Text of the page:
It might be about what you eat but as far as I'm concerned this link is helpful from all kinds of perspectives. It's just as likely to be about how you spend your time or the clutter in your environment. I'm dealing with that - I live in a small house; I have too much stuff and we're remodeling. That's just such a bad combination.

I found consolation in knowing that Garza-Hillman has clients who can only take on an assignment to drink a glass of water every morning. He says that's a fine place to start.

I'm ready to start selling off some of my art work that is cluttering my house and trading in some books I need to admit that I will never, ever read. My small start is to put the books in a pile and to list the art on my etsy site. What do you need to start on?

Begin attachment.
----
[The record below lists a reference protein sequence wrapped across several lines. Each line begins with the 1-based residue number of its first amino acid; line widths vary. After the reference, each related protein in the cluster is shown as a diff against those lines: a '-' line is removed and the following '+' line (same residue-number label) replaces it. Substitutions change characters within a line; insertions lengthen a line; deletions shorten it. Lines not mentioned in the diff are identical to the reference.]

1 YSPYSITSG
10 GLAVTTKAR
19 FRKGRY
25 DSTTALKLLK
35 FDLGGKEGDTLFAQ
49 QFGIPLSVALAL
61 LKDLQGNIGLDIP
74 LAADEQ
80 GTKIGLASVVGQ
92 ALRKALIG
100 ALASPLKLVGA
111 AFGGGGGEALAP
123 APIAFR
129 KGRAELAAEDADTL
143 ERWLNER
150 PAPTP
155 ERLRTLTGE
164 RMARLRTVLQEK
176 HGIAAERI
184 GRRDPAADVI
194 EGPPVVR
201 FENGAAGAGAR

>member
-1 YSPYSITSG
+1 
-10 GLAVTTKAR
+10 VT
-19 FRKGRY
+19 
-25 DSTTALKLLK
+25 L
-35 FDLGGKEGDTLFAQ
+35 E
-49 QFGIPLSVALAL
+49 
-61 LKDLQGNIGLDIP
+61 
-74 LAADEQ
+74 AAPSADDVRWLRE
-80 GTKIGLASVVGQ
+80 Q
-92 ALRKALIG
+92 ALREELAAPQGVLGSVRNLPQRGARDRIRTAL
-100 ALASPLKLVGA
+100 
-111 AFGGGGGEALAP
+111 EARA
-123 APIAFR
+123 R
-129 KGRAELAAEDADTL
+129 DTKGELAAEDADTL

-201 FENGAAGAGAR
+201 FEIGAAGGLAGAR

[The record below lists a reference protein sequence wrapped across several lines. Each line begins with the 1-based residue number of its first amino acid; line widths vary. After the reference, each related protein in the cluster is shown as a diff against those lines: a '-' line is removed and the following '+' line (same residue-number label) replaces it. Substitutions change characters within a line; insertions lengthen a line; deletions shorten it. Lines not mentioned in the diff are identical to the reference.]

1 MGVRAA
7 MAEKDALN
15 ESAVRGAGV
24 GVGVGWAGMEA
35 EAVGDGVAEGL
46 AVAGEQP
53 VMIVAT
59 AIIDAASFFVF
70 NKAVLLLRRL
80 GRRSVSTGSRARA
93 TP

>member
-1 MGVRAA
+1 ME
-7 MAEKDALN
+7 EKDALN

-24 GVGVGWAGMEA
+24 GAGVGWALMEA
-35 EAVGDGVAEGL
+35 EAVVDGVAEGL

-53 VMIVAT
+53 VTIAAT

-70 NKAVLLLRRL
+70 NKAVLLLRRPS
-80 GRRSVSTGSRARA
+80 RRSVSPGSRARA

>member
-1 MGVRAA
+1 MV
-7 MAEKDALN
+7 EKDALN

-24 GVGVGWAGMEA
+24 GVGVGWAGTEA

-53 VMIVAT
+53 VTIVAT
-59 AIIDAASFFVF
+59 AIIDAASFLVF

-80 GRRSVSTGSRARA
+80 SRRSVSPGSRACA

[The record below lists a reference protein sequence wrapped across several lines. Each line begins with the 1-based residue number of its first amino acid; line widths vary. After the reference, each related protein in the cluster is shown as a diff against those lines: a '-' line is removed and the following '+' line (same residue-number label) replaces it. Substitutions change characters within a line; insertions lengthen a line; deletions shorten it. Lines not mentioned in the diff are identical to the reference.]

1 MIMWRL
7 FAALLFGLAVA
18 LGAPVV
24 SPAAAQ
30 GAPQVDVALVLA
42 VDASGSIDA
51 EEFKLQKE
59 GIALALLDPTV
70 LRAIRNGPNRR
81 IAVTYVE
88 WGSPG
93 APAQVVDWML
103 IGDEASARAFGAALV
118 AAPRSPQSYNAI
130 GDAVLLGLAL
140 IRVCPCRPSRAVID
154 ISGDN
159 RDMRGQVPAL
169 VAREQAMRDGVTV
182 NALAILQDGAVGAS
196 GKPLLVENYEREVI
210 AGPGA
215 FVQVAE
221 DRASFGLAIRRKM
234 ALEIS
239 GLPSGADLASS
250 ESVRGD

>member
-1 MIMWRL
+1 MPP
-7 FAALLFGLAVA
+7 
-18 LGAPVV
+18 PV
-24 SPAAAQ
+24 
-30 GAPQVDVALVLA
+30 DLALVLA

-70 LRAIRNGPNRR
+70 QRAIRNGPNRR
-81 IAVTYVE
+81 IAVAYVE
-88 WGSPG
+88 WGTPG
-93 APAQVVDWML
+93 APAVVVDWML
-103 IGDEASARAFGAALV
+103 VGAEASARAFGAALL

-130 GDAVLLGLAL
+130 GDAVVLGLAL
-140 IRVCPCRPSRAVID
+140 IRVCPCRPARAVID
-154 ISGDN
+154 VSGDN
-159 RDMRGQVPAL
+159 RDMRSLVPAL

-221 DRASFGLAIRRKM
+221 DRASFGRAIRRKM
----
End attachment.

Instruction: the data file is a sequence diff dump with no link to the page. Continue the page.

Aromatherapy For The Winter Blues: $10 OFF Apathy™!

Apathy anti bad mood spray has aromatherapy essential oils helpful for season depression.
This week only! Apathy Anti-Bad-Mood Spray is just $15.99. This clean, bright scent will sharpen your mental focus and recharge your energy levels. Perfect, natural support for winter depression/Seasonal Affective Disorder/SAD.Relief in seconds - no aromatherapy burner required. Offer expires 1/31/2014.
Here are some ideas about how to use our products!


Help and Tips for Seasonal Winter Depression or SAD

I grew up in Minnesota. I'm an expert on winter depression. Looking back, I can see that my seasonal depression affected many, many areas of my life. Sorting through old papers, I found a stack of school report cards. The pattern was obvious even then. Each school year I started strong, bottomed out in the middle winter, and then concluded with a last, desperate rally in the spring.  Back in my day, we didn't really have a name for all of that. The natural and chemical cures for seasonal depression were pretty limited back then - and, in my family, the need for any kind of that kind of support went unrecognized. If we called it anything, we said that Heidi wasn't "trying hard enough."